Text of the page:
And I needed it. Besides the gear, I planned to get camp food, some better cycling clothes, as well as look at some other upgrades for the bike in the near future. But more than anything I needed that new gear-ring.

As it so often does in this city, it took all day to find the item I was looking for--you can find anything in Tokyo, but you need time to find it. I also bought a rear light and a rack for the bike, as well as bike shorts (I wear shorts over them!) and some great separable pants.

I ran into some problems with the chain ring that I'll explain later, but I it turned out to be a workable but flawed solution. I'll just say for now that I put the bolts on loose, never a good idea on something traveling at high speeds for any length of time.

Anyway, armed with my extra day, I was ready on Monday to head for my second trip to Nikko. I loaded up my new rear rack with a sleeping bag, then threw tent, water, food, cooking set, clothes, and other odds and ends in my back pack. It was a heavy setup for just a few days, the clothes being far heavier than I anticipated, but I managed the whole trip, even a particularly strenuous situation I'll explain later.

Pretty pleased with my preparations, but very tired, having only gotten about 4 hours sleep, I set out the next morning for Nishi Arai station. Once again I took a rapid train to Nikko. I decided to get off early--I wanted to get a camping lantern and decided to stop off in a town called Imaichi to look around for a sports equipment store. I didn't have any luck and decided to just continue to use the bike light I used a year ago in Okutama. I've used the same batteries as the ones I feared would run out on Mt. Mitake for a year and a half and they still haven't given out.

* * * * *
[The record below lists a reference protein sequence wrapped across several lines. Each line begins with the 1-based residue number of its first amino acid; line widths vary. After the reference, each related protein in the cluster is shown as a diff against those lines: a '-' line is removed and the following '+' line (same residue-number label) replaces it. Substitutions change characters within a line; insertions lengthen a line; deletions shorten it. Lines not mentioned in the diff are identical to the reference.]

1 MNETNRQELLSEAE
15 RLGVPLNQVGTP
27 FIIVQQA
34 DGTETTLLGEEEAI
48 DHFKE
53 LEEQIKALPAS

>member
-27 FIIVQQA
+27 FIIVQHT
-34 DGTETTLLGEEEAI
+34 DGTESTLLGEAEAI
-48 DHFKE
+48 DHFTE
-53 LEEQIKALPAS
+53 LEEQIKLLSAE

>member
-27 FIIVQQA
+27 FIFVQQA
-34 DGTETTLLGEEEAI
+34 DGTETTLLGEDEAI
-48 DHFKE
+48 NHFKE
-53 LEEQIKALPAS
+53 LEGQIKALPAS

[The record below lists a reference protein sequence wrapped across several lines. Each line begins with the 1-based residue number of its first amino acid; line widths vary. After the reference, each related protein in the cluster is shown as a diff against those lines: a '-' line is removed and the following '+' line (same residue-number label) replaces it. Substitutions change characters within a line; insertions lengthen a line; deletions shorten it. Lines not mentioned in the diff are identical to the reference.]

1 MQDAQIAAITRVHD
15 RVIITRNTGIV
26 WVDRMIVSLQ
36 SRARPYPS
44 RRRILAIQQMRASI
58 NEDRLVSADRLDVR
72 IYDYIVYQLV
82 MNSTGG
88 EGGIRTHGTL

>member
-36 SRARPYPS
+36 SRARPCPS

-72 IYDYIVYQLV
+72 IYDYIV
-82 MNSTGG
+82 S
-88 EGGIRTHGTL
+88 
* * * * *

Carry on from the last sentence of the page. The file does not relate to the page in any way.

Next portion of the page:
So I set out from Imaichi when it started to rain. Rain was a frequent, if not completely overbearing, companion. This time, as others, the rain was only enough to cool me a bit and didn't do much to my new pants or rain jacket.

I soon discovered a serious problem--one that might have ended the trip right there. It was the first of a triad of losses: I had lost two bolts from the chain ring I had replaced for the trip up the mountain even before I began my ascent. Under tension, the bolts had unscrewed and I was close to cracking the ring itself. One more lost bolt and I would have been in trouble--there are five bolts on your average chain ring, and though with three left I can make a triangle that will keep a tenuous hold on the crank, two wouldn't provide enough support.

There was no way I was going to stop, though, so I made my triangle shape and hoped for the best. Occasionally I checked the bolts and tightened them, and using this technique I almost made it to the campsite before it broke down again.

In the meanwhile, I worked my way up the iroha hill I explained in a previous article. It was true the smaller chain ring made things a bit easier though this time I was carrying a much heavier load. I didn't need to stop as much and the climb went much quicker. As I was struggling my way up, I was shocked to see first one, then another, runner puffing his way up the hill. It is something like 600 meters vertical distance over 6 kilometers, which is a fair slope. These guys were taking it at a good speed and passed me during one of my many stops. They reached the top well before me, and were on their way back down well before I got there. Quite impressive.

The camp site was indeed quite empty, and I selected a spot far back from the front gate, about 10 feet from Lake Chuzenji. I put up my tent, then headed for the town to pick up dinner if I could. I was happy to find a small grocery store just about to close. The owners were friendly, and I visited a couple of more times during my stay there. After a fifteen minute ride back to the camp and a meal, I was off to bed.

The next day I headed for a place I had marked for a climb--the main purpose being to hike to a camp site further into the park, in Okunikko. On the way, I passed through a meadow, Senjogahara, which reminded me a bit of Yosemite, and took a few photos. Though it can't really beat Yellowstone or the Grand Tetons, it was nonetheless pleasant.

I started my hike just north, past Yunotaki, a waterfall being enjoyed by a number of elementary school students.

Across a bridge there is a nice, easy hike around a lake, and then on into a ski area. This begins the approach to Mt. Shirane. Not a particularly beautiful view, and the ski lift mars the mountain meadow. After passing the ski slope, the trail becomes noticeable steeper, until you are crawling hand and foot up the side of the mountain. This was not what I had planned for the day, and though I felt somewhat defeated, I turned back and returned the way I'd came.